When universities began to shut down half way through the spring semester, edtech companies rushed in to support the transition to remote learning, often free of charge. As administrators begin to make the hard decisions about the fall semester, those same operations need to devise a revenue stream that will work and that cash-strapped institutions can afford.
One tactic seems to be scaling subscription models. Canvas GFX, Inc this month announced the availability of Canvas Unlimited for Universities, an all-inclusive subscription plan for the education sector. The new plan was launched to provide high-value support to university students and faculty forced to work remotely due to the COVID-19 pandemic.
Patricia Hume, CEO at Canvas, commented: “Despite the uncertainty we must all now accept, we believe it is crucial that we strive to maintain normality wherever it is feasible and safe to do so. This is particularly important in the education sector, where the young people who will lead us to a brighter future need to retain access to the essential tools of learning.”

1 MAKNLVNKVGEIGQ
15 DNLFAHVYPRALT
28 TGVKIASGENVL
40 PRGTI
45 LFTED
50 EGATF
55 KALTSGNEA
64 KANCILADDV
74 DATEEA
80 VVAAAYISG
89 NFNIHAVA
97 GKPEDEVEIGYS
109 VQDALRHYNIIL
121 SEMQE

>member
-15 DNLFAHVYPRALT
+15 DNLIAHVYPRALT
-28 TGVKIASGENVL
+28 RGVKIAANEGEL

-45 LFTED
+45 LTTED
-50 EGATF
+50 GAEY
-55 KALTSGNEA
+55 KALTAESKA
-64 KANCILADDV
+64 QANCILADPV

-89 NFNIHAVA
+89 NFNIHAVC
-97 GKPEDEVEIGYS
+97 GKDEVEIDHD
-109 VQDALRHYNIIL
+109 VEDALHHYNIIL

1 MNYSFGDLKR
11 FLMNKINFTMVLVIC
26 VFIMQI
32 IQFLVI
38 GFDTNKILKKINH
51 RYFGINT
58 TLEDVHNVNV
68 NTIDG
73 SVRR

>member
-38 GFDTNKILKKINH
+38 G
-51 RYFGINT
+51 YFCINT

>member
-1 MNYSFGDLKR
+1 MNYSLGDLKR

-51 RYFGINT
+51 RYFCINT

Hume continued: “Our new Canvas Unlimited offer for the education sector means that, for the same cost as 40 Canvas X licenses, universities can get Canvas for 400, 4,000 or even 40,000 users. We believe the potential of young people is unlimited and that’s why we’ve made Canvas Unlimited, too.”
Other companies are keeping a wait and see approach when it comes to how long they keep their premium products free. Online course provider Coursera currently provides every university in the world impacted by COVID-19 with free access to our course catalogue through Coursera for Campus. Universities can sign up to provide their enrolled students with access to more than 3,800 courses and 400 Specializations from Coursera’s university and industry partners. These institutions will have access until July 31, 2020, after which the company plans to provide month-to-month extensions depending on prevailing risk assessments. Students who enroll on or before July 31 will continue to have access until Sept. 30, 2020. Hopefully, when they are back on campus.